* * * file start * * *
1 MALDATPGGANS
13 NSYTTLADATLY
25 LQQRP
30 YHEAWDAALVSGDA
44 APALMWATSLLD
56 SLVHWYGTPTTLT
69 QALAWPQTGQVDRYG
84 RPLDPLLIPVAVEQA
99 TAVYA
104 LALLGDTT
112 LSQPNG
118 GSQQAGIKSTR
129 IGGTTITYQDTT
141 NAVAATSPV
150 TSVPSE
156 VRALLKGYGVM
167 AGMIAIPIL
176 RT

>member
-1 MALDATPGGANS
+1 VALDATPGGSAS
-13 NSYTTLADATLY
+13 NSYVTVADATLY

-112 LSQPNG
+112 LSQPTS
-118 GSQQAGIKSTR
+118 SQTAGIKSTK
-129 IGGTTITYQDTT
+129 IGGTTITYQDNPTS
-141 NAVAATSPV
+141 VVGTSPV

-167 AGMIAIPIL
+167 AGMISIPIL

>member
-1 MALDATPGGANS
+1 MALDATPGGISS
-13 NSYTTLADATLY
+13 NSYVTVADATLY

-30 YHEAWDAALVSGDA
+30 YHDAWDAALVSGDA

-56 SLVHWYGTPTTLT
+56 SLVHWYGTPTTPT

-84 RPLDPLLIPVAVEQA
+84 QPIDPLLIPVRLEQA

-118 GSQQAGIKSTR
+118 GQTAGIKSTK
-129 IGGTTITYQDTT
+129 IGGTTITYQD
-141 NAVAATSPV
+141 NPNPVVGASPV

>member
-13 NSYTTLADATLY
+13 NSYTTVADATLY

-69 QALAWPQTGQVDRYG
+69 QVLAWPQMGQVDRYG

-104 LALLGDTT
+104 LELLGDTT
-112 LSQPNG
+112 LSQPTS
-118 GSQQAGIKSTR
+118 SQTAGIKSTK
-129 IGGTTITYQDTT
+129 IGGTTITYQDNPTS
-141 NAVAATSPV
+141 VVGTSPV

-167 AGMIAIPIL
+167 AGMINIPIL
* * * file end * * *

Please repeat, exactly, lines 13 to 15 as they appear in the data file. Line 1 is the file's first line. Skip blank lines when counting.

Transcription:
129 IGGTTITYQDTT
141 NAVAATSPV
150 TSVPSE